Editor's ChoiceFOCIS HIGHLIGHTS

Learning from our immunological history: What can SARS-CoV teach us about SARS-CoV-2?

See allHide authors and affiliations

Science Immunology  03 Apr 2020:
Vol. 5, Issue 46, eabb8618
DOI: 10.1126/sciimmunol.abb8618

Abstract

Many strategies are being deployed to rapidly uncover targetable mechanisms of infection for SARS-CoV-2, and Hoffman et al. exploit our understanding and immunological experience with SARS-CoV in our global race to understand, mitigate, and eventually prevent COVID-19.

The severe acute respiratory syndrome associated coronavirus (SARS-CoV) caused a worldwide epidemic nearly 20 years ago and was contained using public health strategies, without a successful vaccine or targeted therapy. At this time, there are already more than 240,000 confirmed worldwide cases of COVID-19, the disease caused by the related SARS associated coronavirus 2 (SARS-CoV-2). How can we use our historical experience with a related virus to better understand and combat our ongoing pandemic? Hoffman et al. assessed whether there are shared patterns of interaction for these viruses with host cells during infection, in order to identify possible strategies to block SARS-CoV-2: specifically, attachment of SARS-CoV to host cells via viral “spike” (S) protein, binding to a host cell membrane enzyme (e.g., angiotensin-converting enzyme 2 (ACE2)), and the priming of the S protein by the host cell proteases (e.g., serine protease TMPRSS2), which leads to the fusion of host and viral membranes and infection.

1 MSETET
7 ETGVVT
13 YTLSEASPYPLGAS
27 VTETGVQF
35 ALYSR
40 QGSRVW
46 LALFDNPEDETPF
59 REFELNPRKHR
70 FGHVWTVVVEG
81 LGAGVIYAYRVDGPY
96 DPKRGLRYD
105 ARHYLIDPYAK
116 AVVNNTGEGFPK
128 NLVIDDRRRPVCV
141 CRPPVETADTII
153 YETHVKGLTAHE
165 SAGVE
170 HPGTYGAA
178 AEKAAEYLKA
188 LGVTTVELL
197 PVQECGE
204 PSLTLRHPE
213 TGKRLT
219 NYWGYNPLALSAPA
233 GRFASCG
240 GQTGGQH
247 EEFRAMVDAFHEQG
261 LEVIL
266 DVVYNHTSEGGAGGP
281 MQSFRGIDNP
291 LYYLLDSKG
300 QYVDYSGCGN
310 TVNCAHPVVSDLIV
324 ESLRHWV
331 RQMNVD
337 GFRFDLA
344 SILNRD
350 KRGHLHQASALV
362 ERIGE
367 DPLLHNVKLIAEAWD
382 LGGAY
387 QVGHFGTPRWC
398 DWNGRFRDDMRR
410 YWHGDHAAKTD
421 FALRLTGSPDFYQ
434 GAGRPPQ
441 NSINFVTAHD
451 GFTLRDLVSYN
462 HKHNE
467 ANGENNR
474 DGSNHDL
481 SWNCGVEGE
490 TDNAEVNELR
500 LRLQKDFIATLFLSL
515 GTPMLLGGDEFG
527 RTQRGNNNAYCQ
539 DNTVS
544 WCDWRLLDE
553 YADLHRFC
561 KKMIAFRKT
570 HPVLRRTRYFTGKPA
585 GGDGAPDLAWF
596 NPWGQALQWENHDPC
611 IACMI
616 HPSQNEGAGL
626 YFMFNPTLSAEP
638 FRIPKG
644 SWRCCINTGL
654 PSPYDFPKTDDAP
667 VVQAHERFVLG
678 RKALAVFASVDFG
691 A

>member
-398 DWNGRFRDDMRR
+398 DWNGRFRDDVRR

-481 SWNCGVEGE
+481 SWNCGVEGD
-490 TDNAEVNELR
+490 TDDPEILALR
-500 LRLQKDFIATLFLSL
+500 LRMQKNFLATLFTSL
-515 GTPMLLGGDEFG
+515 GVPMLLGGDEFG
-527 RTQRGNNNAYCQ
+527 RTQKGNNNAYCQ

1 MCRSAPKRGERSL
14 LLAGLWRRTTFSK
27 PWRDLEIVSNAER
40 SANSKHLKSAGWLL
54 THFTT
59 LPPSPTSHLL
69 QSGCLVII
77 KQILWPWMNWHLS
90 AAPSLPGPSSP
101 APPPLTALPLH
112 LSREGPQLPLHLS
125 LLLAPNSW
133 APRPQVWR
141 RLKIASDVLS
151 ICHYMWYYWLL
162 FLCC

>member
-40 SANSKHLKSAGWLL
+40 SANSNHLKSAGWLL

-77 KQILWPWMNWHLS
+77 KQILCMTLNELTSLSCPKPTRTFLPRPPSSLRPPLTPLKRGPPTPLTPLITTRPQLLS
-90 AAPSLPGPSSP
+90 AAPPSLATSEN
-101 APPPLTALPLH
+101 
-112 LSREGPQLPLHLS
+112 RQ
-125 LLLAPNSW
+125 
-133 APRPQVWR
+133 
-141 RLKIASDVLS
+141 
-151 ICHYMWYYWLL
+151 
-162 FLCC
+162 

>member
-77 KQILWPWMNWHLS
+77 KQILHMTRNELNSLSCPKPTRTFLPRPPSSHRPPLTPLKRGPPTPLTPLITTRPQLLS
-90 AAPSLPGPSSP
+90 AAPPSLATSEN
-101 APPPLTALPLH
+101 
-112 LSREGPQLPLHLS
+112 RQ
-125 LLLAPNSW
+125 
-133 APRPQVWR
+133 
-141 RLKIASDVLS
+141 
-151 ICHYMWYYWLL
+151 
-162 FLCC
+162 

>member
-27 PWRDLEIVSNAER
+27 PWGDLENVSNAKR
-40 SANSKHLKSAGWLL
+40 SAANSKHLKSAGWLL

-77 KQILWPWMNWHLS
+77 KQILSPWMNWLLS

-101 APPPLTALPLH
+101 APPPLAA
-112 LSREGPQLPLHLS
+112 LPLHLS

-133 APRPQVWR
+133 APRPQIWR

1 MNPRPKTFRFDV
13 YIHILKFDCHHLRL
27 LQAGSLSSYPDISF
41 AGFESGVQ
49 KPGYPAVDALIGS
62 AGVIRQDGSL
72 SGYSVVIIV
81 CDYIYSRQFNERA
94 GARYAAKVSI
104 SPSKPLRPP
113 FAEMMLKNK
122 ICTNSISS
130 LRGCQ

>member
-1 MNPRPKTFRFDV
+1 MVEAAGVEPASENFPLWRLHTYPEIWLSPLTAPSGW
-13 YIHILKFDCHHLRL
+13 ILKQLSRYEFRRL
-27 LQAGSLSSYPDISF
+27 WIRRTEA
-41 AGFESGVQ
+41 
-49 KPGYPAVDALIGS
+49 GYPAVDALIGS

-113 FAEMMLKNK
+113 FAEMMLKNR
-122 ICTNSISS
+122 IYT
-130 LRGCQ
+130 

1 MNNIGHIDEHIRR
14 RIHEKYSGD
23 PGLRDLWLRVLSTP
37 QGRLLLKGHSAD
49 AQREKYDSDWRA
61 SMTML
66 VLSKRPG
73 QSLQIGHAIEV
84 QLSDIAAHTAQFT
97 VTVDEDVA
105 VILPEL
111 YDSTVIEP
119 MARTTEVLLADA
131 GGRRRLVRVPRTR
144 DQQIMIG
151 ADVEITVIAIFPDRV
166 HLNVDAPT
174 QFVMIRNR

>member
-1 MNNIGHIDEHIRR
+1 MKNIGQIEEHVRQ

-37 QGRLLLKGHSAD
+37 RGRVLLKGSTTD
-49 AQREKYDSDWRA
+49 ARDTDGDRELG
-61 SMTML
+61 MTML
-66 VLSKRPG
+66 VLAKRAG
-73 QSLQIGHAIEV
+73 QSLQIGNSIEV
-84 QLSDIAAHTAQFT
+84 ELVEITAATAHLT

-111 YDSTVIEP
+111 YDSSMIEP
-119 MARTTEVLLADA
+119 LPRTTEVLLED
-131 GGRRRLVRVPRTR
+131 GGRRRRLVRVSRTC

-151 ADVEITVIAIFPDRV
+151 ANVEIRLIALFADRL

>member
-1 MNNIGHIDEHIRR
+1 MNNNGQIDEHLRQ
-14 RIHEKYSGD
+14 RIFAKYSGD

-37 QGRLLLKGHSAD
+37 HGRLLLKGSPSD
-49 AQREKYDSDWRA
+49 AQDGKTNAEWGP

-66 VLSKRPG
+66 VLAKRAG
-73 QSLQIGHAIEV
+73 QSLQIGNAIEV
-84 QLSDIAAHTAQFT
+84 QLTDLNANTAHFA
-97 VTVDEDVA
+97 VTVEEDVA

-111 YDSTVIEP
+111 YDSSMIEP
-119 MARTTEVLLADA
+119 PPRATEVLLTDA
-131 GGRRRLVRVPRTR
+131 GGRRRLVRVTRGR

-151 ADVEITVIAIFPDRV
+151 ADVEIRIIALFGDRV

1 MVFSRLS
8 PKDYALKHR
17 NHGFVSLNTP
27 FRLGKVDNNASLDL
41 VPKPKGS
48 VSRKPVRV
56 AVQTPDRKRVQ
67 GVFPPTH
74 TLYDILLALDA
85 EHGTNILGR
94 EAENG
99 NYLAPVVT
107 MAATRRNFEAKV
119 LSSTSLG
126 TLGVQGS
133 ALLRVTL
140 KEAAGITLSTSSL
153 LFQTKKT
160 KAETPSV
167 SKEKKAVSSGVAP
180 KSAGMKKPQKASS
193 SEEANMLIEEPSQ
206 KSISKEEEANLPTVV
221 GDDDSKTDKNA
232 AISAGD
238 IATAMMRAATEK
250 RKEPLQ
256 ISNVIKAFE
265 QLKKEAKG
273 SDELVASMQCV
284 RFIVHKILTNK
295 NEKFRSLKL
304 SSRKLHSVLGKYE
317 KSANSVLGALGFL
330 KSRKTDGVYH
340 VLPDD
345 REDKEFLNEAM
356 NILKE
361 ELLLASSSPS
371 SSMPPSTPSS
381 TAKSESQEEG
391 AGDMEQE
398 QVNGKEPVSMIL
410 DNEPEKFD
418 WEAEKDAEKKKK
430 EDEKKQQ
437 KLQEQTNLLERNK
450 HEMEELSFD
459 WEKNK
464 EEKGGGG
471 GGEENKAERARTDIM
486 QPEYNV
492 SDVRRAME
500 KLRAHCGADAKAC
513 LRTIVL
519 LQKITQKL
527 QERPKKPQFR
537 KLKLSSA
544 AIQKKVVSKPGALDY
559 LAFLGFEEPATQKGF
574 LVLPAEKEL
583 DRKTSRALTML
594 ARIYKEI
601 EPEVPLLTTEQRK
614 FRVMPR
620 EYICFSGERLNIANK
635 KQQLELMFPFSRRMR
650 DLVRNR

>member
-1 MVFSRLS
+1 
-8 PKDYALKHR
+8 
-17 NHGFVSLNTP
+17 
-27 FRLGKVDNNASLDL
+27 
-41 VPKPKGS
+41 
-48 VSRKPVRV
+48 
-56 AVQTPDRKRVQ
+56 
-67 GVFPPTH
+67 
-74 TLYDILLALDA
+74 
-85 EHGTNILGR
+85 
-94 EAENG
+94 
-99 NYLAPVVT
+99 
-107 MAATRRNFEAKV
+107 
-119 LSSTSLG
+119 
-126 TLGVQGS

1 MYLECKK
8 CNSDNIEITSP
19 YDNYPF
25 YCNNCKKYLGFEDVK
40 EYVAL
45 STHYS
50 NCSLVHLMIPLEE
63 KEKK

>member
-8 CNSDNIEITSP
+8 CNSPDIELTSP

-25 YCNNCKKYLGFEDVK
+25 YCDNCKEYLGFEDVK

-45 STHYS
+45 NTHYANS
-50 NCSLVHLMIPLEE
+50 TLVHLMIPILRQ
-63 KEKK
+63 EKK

The general strategy, rather than using infectious virus, is the use of VSV pseudotypes containing S proteins from SARS-CoV (SARS-S) or SARS-CoV-2 (SARS-2-S). First, they showed that, in human cell lines, SARS-S and SARS-2-S facilitated entry into the same cell lines. This led to the question of whether SARS-CoV and SARS-CoV-2 use the same entry strategies. Using a SARS-CoV non-susceptible cell line (BHK-21) they found that expressing the known SARS-CoV receptor ACE2 (but not the MERS-CoV receptor, DPP4, or other known viral host cell receptors) permitted SARS-2-S or SARS-S driven infection. They were also able to demonstrate in vivo that TMPRSS2 (the serine protease that primes SARS-S protein) can also prime SARS-2-S. Furthermore, blocking the action of this serine protease using camostat mesylate (a serine protease inhibitor) impaired infection of lung cells by SARS-CoV-2. As a final linkage, neutralizing antibodies from convalescent SARS patients impaired both SARS-S and SARS-2-S driven entry (though inhibited SARS-S more effectively), as did sera from rabbits inoculated with SARS-S.

This work is limited somewhat by its general focus on SARS-S protein rather than infectious SARS-CoV-2. Nonetheless, it is important in that it uses a better characterized but related virus to identify shared targets for additional testing and validation, as well as providing a backup strategy while the field races to design a vaccine and identify therapeutic targets (ideally with approved agents).

HIGHLIGHTED ARTICLE

View Abstract

Stay Connected to Science Immunology

Navigate This Article